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Income-Qualified Families to Receive Long Beach Green Homes

Habitat LA and Edison International partner to build new energy-efficient homes.
By Justin Felles

The lives of four low-income families will change for the better next year when they receive the keys to new energy-efficient homes in Long Beach, where construction recently kicked off.

Built by Habitat for Humanity of Greater Los Angeles, with funding support from Edison International, the homes are part of Habitat LA’s plan to revitalize the Washington Neighborhood — one of Long Beach’s most impoverished areas.

“Owning a home means so much to me,” said Latora Nall, one of the future homeowners. “Since having my son at the age of 18, I have always dreamed of giving him a better life and I will be forever grateful for this opportunity.”

To date, the nonprofit has invested $2.5 million building and repairing 12 homes and improving distressed community buildings within the neighborhood. Now, work has started to transform a once-vacant lot into four single-family homes.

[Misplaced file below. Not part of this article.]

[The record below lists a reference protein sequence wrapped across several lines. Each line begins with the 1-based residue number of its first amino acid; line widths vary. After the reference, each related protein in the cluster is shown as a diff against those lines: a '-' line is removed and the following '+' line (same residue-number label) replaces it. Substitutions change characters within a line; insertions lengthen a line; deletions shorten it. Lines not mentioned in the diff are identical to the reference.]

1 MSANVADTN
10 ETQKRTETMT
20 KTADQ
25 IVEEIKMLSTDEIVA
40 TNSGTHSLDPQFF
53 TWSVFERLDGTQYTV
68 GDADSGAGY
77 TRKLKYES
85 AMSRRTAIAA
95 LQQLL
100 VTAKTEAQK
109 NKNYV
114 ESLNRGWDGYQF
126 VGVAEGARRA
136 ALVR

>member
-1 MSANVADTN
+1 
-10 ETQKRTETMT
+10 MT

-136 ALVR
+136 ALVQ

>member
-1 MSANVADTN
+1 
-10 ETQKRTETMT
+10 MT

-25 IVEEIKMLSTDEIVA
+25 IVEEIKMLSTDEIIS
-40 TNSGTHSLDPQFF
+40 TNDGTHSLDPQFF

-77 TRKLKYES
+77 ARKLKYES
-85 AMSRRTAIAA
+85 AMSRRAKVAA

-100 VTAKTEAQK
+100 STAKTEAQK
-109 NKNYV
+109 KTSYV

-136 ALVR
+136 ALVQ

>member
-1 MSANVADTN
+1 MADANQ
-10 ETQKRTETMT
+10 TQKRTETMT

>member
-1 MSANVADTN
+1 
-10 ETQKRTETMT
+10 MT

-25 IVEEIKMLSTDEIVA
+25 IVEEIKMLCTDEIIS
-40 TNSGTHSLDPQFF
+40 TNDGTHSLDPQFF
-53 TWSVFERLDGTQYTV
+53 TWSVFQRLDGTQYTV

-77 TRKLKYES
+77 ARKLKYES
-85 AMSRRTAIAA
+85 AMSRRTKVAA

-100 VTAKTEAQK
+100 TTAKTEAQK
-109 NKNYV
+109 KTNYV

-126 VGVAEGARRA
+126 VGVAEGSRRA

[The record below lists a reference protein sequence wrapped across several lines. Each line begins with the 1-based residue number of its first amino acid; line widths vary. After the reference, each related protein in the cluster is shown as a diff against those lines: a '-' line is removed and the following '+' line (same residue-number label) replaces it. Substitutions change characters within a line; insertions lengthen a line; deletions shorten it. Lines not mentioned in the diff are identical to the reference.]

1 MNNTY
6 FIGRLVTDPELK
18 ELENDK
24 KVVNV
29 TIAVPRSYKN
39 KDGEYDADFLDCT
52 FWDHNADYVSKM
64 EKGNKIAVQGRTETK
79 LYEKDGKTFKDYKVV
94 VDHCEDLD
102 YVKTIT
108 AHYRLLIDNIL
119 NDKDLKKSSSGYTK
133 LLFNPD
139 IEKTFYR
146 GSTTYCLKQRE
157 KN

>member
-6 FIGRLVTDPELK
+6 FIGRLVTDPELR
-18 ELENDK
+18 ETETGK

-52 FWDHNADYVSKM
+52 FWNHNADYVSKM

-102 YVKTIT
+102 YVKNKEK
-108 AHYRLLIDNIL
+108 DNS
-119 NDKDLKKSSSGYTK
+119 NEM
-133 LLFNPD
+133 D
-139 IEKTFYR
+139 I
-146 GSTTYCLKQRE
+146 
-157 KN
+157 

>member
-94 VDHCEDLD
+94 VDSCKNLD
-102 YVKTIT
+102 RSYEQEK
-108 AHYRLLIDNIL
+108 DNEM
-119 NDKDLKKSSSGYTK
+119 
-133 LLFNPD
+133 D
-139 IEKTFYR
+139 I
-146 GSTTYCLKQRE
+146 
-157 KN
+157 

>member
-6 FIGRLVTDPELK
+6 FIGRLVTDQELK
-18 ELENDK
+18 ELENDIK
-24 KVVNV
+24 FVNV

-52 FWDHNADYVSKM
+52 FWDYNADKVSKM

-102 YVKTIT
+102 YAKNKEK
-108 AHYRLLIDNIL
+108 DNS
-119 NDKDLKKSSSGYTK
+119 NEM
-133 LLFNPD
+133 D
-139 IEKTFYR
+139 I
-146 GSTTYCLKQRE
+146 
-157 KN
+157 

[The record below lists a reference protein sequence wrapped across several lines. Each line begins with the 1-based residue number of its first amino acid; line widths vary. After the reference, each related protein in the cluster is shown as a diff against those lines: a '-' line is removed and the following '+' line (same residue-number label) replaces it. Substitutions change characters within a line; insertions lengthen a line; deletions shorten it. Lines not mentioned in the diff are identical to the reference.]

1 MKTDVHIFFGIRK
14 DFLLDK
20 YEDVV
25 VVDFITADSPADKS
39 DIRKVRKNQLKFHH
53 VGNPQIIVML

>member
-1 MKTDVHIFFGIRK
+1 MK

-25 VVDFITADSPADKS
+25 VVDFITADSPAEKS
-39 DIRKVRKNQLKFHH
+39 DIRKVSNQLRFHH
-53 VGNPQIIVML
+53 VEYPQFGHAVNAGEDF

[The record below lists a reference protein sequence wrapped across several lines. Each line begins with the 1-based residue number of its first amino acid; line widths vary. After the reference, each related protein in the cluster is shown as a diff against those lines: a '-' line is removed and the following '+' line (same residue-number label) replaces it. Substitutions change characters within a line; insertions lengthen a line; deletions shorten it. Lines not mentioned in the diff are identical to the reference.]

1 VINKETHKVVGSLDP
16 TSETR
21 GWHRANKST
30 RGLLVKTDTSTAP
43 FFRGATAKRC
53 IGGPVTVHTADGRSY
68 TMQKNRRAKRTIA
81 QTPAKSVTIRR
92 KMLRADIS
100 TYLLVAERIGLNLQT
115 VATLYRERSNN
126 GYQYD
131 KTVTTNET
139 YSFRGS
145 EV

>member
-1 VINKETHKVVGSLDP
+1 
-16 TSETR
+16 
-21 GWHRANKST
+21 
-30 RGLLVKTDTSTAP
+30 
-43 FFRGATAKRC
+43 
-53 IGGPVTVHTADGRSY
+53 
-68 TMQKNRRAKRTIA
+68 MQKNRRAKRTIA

Habitat Long Beach kickoff

The homes will have state-of-the-art green technology throughout — LEED certified energy-efficiency building standards, Energy Star appliances, energy-friendly siding, thermal pane windows and doors, recycled carpets, recycled blown-in foam insulation and water-efficient toilets and shower heads.

To top it off, each home’s garage will come equipped with 220-volt electric vehicle chargers, and the roof will be “solar ready” so Habitat LA’s nonprofit partner, GRID Alternatives, can work with the homeowners to install low or no-cost solar panels upon the closing of escrow.

“Communities like the Washington Neighborhood are often looked over when it comes to energy efficiency, solar rooftops and electric vehicles,” said Greg Ferree, Southern California Edison’s vice president of Distribution and Habitat LA board member. “We’re excited to partner with organizations that are bringing this technology to these communities, reducing our carbon footprint and helping build a better tomorrow.”

The new homeowners will each contribute up to 500 hours of volunteer labor, or sweat equity as Habitat LA calls it, plus complete about 31 hours of finance and homeownership courses before moving in. Edison International volunteers will join the future homeowners at 10 build days to help construct the homes.

Last year, Edison International donated to more than 1,500 nonprofit organizations, including 62 within Long Beach — about 90 percent of which helped underserved communities.

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